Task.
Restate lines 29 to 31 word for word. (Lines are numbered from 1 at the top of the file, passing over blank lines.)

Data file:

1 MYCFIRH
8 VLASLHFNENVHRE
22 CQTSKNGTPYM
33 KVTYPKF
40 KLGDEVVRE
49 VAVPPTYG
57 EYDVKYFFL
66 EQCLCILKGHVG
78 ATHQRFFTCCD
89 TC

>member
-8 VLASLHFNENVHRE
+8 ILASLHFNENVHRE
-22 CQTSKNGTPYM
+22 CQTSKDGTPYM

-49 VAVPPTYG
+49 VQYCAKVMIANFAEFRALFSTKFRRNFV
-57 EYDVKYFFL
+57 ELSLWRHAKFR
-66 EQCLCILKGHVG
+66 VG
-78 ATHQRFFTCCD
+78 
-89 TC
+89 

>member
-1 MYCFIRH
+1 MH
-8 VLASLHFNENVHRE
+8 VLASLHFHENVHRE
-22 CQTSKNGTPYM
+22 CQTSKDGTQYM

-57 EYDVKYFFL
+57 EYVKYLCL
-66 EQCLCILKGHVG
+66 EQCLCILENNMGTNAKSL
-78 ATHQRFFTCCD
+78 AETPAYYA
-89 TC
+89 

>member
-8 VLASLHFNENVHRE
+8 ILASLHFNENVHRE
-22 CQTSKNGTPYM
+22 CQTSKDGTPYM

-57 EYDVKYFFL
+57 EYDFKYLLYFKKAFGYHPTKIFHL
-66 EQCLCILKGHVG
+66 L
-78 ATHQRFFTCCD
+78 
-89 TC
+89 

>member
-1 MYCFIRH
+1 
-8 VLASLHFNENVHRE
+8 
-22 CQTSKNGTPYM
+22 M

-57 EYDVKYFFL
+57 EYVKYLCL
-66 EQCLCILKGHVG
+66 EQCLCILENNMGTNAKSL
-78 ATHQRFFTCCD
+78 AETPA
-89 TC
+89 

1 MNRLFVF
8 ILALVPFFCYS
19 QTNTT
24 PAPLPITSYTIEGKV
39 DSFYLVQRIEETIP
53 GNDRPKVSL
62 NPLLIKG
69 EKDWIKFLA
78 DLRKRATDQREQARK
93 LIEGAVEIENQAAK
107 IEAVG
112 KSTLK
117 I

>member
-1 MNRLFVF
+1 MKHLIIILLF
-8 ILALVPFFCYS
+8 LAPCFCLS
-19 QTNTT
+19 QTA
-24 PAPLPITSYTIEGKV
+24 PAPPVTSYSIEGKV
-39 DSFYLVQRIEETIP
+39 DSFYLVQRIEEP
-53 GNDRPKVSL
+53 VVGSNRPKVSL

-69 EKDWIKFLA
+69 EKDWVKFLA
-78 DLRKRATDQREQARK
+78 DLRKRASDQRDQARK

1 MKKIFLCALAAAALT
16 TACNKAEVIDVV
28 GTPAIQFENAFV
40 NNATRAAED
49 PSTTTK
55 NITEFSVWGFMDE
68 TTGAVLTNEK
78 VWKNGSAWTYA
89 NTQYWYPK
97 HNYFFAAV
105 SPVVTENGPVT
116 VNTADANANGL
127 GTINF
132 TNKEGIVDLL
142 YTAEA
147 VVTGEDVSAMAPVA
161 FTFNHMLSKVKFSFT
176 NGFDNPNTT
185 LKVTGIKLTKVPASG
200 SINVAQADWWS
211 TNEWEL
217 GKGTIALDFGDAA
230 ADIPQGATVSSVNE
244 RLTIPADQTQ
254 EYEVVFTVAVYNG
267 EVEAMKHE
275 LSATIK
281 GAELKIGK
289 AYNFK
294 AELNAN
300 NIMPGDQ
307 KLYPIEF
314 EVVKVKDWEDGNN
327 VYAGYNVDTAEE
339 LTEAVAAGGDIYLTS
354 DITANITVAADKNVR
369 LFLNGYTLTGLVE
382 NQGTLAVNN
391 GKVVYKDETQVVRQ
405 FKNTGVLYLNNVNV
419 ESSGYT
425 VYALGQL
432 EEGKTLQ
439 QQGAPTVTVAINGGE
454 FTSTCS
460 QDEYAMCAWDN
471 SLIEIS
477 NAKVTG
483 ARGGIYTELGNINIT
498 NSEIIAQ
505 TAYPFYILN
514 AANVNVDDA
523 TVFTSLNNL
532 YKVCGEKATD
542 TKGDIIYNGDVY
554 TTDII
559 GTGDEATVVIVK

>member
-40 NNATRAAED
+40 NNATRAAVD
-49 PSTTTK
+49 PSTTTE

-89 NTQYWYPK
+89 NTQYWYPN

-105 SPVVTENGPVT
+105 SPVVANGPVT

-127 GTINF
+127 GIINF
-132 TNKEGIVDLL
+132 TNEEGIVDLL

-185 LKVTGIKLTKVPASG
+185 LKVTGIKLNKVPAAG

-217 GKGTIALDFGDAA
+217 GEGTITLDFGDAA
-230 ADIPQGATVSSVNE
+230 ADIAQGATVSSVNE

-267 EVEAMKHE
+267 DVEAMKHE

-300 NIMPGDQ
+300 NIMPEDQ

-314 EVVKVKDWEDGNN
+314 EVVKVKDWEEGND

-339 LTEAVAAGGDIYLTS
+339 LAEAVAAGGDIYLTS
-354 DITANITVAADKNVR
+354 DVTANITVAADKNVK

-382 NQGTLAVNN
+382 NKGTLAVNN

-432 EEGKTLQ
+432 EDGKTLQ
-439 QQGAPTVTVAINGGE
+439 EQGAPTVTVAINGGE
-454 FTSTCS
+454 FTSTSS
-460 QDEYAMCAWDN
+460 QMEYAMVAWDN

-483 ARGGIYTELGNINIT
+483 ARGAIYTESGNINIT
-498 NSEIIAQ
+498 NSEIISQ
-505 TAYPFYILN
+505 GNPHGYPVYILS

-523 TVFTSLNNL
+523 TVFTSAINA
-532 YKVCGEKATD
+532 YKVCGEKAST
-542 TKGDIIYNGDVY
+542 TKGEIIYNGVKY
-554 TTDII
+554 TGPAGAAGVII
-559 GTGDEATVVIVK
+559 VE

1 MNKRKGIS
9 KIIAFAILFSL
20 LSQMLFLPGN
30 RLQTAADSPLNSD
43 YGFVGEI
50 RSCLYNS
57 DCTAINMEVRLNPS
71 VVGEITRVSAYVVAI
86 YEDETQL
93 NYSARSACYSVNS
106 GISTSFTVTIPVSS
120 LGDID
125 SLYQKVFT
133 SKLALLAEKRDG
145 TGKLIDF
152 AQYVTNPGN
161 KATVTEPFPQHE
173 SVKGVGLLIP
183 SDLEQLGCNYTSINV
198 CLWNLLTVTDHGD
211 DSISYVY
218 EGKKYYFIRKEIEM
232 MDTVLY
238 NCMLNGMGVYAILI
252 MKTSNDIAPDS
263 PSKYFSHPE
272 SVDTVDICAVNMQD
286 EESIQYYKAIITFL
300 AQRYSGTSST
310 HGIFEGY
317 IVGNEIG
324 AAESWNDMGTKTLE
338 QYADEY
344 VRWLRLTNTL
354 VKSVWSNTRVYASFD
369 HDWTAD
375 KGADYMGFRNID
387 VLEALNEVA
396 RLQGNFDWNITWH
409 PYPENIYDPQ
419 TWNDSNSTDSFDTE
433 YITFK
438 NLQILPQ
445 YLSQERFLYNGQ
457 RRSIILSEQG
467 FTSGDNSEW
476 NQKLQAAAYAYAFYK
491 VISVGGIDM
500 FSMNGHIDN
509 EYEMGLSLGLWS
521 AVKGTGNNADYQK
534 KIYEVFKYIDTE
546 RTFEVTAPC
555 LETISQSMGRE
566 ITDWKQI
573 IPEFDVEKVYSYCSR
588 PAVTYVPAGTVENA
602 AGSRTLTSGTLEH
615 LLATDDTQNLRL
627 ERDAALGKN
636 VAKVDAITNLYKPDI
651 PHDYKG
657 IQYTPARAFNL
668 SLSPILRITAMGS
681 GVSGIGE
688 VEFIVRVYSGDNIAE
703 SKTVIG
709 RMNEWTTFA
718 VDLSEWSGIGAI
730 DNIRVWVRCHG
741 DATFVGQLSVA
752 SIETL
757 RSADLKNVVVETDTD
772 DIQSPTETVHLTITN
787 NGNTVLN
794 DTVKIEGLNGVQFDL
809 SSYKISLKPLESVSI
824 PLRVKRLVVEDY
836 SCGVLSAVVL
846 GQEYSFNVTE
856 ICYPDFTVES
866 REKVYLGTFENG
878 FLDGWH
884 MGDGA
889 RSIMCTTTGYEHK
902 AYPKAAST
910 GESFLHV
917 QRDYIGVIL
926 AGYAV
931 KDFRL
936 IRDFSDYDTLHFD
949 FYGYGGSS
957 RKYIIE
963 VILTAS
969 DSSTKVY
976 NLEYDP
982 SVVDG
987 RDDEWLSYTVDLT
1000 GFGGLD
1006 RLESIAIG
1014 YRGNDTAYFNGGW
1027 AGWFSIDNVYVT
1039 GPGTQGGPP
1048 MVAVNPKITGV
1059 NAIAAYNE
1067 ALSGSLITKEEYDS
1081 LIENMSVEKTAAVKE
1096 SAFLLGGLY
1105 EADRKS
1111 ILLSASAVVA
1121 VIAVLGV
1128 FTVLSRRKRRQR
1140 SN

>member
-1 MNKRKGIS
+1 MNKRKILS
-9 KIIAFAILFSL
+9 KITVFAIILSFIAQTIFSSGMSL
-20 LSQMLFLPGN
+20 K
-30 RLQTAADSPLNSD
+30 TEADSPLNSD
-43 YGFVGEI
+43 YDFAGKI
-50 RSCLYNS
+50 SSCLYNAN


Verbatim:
-8 VLASLHFNENVHRE
+8 VLASLHFHENVHRE
-22 CQTSKNGTPYM